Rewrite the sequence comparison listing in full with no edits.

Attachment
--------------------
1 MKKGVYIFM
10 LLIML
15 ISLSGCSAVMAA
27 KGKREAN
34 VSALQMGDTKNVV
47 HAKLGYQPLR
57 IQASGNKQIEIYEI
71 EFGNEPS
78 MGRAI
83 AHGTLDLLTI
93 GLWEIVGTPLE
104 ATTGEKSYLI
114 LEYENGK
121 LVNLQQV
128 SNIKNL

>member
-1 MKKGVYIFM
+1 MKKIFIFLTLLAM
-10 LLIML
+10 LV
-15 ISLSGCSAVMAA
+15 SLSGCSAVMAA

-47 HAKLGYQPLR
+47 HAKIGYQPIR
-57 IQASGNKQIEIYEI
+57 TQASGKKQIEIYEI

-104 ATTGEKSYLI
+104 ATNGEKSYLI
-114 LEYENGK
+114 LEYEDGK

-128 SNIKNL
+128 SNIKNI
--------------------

1 MKKGVYIFM
10 LLIML
15 ISLSGCSAVMAA
27 KGKREAN
34 VSALQMGDTKNVV
47 HAKLGYQPLR
57 IQASGNKQIEIYEI
71 EFGNEPS
78 MGRAI
83 AHGTLDLLTI
93 GLWEIVGTPLE
104 ATTGEKSYLI
114 LEYENGK
121 LVNLQQV
128 SNIKNL

>member
-1 MKKGVYIFM
+1 MKKIFIFLTLLAM
-10 LLIML
+10 LV
-15 ISLSGCSAVMAA
+15 SLSGCSAVMAA

-47 HAKLGYQPLR
+47 HAKIGYQPIR
-57 IQASGNKQIEIYEI
+57 TQASGKKQIEIYEI

-104 ATTGEKSYLI
+104 ATNGEKSYLI
-114 LEYENGK
+114 LEYEDGK

-128 SNIKNL
+128 SNIKNI